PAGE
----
After mixing the ingredients in a blender, Alison chilled the soup in an ice bath instead of just popping it in the fridge.

“First off, it’s much safer from a bacterial perspective to bring down the temperature of a soup quickly, and a fridge or ice cube just wouldn’t do the trick,” she explained. “Then there’s also the added benefits of keeping the flavor (ice would melt and water down the soup) and keeping the bright colors of whatever you’ve made — by the time the fridge cools something down, we often lose the vibrancy of the colors.”

We anxiously watched Alison put the finishing garnishes on the chilled soup.

Like every recipe in her book, the chilled Ajo Blanco Soup teachers readers lessons they can use again and again.

“This soup teaches flavor infusion by using garlic confit and the oil that the garlic is simmered in. It also uses Sherry vinegar which adds a whole other dimension of flavor,” said Alison. “Our Culinary Director at Haven’s made this for us a few years ago and I thought it was a perfect example of a beautifully ‘built’ soup. Plus, it’s cold and refreshing and it’s 100 degrees outside,” said Alison.

We couldn’t agree more. The soup was the perfect lunch for a hot day in Austin! There wasn’t a drop left in anyone’s bowl. Get Alison’s full recipe for Ajo Blanco Soup here.

We paired lunch with one of our favorite wines, a 2015 Monterey Chardonnay from La Crema.

Camille and Alison have been online friends for years, but met in real life for the first time during our cooking class!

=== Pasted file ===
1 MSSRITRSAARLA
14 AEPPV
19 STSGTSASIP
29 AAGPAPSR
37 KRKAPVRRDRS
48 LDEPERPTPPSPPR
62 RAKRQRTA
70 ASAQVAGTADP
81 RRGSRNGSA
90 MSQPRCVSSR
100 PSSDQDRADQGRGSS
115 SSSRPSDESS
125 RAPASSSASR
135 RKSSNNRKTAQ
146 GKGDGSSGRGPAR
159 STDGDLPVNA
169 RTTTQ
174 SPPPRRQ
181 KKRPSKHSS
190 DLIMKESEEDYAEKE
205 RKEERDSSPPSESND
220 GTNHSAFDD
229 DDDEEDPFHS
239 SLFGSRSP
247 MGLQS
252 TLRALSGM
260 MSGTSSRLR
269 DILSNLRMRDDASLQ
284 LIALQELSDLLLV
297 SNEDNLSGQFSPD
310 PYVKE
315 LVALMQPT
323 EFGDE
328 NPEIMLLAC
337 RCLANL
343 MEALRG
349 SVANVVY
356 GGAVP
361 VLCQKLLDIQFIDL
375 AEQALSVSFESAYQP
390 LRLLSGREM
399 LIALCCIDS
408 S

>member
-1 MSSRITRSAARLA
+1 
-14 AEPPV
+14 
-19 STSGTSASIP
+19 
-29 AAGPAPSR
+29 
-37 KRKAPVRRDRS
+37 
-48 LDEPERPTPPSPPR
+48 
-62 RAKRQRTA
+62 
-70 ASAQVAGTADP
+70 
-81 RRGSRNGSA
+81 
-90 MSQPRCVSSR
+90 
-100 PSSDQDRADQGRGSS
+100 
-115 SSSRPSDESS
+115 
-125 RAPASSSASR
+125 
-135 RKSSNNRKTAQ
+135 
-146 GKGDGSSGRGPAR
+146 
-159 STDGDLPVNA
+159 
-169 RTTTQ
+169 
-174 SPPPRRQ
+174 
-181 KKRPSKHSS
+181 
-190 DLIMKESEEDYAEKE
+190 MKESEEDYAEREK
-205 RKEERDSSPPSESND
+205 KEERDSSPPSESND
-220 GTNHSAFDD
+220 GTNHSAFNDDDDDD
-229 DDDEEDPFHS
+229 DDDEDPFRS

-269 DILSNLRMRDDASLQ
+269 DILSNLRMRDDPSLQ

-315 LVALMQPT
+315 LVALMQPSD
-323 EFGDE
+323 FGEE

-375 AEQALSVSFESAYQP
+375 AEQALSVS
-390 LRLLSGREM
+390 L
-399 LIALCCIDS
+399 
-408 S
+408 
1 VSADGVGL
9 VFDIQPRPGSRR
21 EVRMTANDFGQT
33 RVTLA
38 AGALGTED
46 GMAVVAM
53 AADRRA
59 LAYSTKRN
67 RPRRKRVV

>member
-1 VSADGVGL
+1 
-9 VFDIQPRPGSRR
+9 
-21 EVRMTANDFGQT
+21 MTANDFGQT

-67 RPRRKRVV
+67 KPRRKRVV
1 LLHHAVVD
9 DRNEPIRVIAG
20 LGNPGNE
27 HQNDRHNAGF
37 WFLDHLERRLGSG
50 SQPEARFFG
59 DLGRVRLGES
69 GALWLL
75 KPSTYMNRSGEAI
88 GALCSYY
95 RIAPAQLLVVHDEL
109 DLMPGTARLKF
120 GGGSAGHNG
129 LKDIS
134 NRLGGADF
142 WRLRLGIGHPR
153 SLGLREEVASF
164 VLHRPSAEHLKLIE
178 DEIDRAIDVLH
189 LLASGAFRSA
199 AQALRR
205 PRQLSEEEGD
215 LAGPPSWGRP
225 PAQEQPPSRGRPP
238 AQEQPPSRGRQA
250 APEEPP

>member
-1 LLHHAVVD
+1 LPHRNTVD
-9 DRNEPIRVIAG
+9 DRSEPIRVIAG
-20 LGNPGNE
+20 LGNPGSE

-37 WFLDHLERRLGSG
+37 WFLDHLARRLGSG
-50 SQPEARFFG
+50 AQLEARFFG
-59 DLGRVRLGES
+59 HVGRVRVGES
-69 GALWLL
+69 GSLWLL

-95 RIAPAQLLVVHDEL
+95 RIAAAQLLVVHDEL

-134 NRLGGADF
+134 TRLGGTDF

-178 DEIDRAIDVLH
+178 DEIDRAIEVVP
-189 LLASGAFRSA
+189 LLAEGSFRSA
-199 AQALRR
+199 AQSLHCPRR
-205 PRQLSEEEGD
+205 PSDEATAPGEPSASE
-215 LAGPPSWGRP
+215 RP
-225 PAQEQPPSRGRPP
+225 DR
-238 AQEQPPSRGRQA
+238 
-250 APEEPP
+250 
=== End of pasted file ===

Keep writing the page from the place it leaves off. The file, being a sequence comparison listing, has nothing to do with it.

Next, we watched as Alison prepared a colorful chickpea salad.

One of my friends calls me ‘Elaine’ because there’s a Seinfeld about her just wanting ‘a big salad’ for lunch,” Alison said with a laugh. “That’s what I want 90% of the time. A big, crunchy salad with hints of crunch and chew, herbs and sweetness, all wrapped up with a tangy but not overly acidic dressing. I get rather sad at wilted greens and overdressed hodgepodges.”

With this salad, I wanted to teach the group about composition – knowing when enough peppers are enough – knowing to dress a bit, taste, and then dress more,” said Alison. “Knowing to sprinkle on sunflowers right before you serve, so they don’t get soggy. We talked about cutting things in appealing ways to entice the eater, and that you can mix raw ingredients with some cooked ones (in this case we blanched and shocked the asparagus so it was cold but not raw). I love this salad because it taught a zillion lessons that will linger.”

Last, Alison showed us a dessert recipe from her book that demonstrates another great technique that can be used again and again — poaching. “Poaching is almost impossible to mess up (just don’t overcook the fruit). It’s super easy and you can poach your fruit while you’re eating the main course so the aroma of vanilla or ginger or peach permeates the house!” she said.

Lauren Smith Ford and friend Margaret Williams (of Edit Spaces) thumbed through The Haven’s Kitchen Cooking School while Alison demonstrated her poaching technique.

I am NOT a baker and I used to feel ‘meh’ about making desserts because it just wasn’t my strong suit,” confessed Alison. “Then I realized a homemade finish to a meal goes a long way and leaves your guests feeling especially cared for.”

We watched as Alison whipped up a bowl of coconut cream to dress the peaches with. “I live in NYC, so there are a lot of dairy freedom folks around here who still like a creamy consistency,” she said. “The coconut cream is a perfect match for a poached peach and keeps my vegan friends very happy.”

The finished dessert was as delicious as it was beautiful. Get Alison’s full recipe for Rosé Poached Peaches with Coconut Cream here.

Lauren, Caroline, and I couldn’t set our bowls down!

We thanked Alison (and her assistant Shell Hatke) for an incredible meal that left us feeling inspired to try new things and build our confidence in the kitchen.

You can pick up your own copy of The Haven’s Kitchen Cooking School on Amazon, and sign up for a real life cooking class at Haven’s Kitchen here!